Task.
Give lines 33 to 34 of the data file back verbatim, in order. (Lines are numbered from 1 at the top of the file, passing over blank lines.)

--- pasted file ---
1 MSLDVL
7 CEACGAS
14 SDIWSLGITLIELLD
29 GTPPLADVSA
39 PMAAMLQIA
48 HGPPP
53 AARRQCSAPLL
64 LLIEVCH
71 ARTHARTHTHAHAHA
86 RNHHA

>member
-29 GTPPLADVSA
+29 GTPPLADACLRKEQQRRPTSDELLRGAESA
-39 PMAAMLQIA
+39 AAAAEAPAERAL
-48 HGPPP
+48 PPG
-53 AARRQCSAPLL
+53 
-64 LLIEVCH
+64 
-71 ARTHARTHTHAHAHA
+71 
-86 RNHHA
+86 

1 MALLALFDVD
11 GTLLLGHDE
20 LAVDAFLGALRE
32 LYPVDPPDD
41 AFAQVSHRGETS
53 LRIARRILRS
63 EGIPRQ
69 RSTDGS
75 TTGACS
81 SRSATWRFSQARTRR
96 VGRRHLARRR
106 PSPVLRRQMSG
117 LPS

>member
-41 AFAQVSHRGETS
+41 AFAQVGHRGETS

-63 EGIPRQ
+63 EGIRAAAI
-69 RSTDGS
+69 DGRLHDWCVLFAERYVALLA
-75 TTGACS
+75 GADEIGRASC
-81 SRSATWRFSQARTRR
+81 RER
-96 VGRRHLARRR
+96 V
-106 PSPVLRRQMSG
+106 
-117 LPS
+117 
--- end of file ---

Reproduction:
69 RSTDGS
75 TTGACS